Fires are raging throughout the state, driven by dry brush and too little rain. Our air quality, always worrisome at best, continues to rise into dangerous levels, only furthered by the smoke which is filling our air. The simple act of going outside is hazardous to our health. It’s climate change, folks, rearing its ugly head.
A couple of times a year, we hear, yet again, that we have the worst air in the country. We shrug it off. Yes, we say. We know. We live here and breathe this air, and we know. Our children have asthma, and physical activity is regularly moved indoors because it’s dangerous to breathe. That thought, in and of itself, should be horrifying: the air we breathe is literally hazardous to our health. But we accept it, and unless something major happens to affect it (like these current fires), we push it into the back of our minds until the next time someone accuses us of having the worst air in the country. We know.
But we shouldn’t accept it. We should want better for ourselves, shouldn’t we? “Bakersfield: The Sound of Something Better.” Not, “Bakersfield: The Sound of Something Better, and The Smell of Air Pollution.”
Now is the time to act. The air quality is only going to get worse, fires are only going to become more common and more deadly, our sky is only going to become darker and our children sicker, unless we act decisively and quickly. The question is just how we should act.
Firstly, we need to fund and increase public transport. Our local GET Bus system does a wonderful job, and many people rely on it for daily use. However, for many people, it just isn’t feasible in its current state. A work commute, which may take an average of 20 minutes in a car, takes a full hour and a half via bus. That mostly comes down to frequency and availability of bus routes. If we increase their funding, we can see more buses, more routes and more frequent stops. More public transport, and more frequent use of that transport, means an increase in air quality. Ridesharing and carpooling are even simpler things that we can do to reduce our emissions.
Secondly, we need to be responsible with how we interact with our outdoor spaces. We are so incredibly lucky to have access to amazing recreation areas, from the canyon up into the Kern River Valley, to the Tehachapi and Mojave areas, to Lake Ming. Unfortunately, we are a couple of stray sparks away from losing it all. When the ground is dry (read: 90 percent of the time), think very seriously about whether or not you need that campfire. If you do, be responsible! Have water on hand, build in a clear area and make sure the fire is fully out before you leave. When you do leave, make sure any trash that you have created goes with you. Beyond the fact that litter is an ecological disaster, it also becomes just more fuel for the next fire. Pack in, pack out.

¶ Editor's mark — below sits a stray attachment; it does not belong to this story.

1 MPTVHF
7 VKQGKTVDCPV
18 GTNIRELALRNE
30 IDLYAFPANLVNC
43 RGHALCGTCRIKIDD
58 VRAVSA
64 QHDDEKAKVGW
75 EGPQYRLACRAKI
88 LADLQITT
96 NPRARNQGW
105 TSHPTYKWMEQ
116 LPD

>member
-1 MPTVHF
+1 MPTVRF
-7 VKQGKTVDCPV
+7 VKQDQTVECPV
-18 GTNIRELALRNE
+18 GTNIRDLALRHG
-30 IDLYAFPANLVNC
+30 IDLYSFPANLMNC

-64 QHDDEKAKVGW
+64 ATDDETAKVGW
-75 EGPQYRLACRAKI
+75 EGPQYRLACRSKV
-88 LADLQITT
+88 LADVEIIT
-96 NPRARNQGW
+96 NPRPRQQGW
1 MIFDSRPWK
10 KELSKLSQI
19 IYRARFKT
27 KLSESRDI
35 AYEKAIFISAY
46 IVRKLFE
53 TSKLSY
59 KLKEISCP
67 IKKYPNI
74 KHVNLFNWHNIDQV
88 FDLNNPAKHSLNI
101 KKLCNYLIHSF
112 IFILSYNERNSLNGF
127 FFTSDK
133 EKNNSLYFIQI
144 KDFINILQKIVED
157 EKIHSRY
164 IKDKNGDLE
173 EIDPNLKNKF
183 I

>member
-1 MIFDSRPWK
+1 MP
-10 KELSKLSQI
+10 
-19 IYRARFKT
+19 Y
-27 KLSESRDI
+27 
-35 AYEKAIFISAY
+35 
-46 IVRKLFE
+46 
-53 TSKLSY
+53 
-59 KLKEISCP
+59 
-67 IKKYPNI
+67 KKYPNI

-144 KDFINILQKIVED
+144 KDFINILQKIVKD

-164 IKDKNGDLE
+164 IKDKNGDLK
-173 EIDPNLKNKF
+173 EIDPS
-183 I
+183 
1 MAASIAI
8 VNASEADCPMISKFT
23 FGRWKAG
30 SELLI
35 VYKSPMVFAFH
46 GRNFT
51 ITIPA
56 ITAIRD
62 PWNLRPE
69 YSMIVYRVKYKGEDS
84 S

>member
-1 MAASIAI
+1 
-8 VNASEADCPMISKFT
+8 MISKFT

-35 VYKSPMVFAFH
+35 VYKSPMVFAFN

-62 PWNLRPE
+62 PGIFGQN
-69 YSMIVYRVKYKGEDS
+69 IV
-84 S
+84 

Finally, we need to pressure local businesses to create and maintain standards of environmental responsibility. To put it simply, individual change is great, but industrial change is better. We need to encourage and incentivize our local growers, miners and oil producers to find cleaner ways of producing the things we need. This might come in the form of creating grants for local producers to replace that outdated, smoke-belching equipment, or maybe creating buy-back or phase-out programs. No one person has all the answers, but it’s time that the community came together as a whole to create solutions.
It's not going to be easy, or quick, or cheap. But it is necessary. We have to take a stand now, today, to try to roll back the clock on these environmental disasters. This can’t be something we just accept and move on from. Otherwise, in 10 years, Kern County’s newest must-have accessory might just be a gas mask.
Allie Wyatt is the founder of Zero Waste Bakersfield, a local nonprofit. Find out more at zerowastebakersfield.com.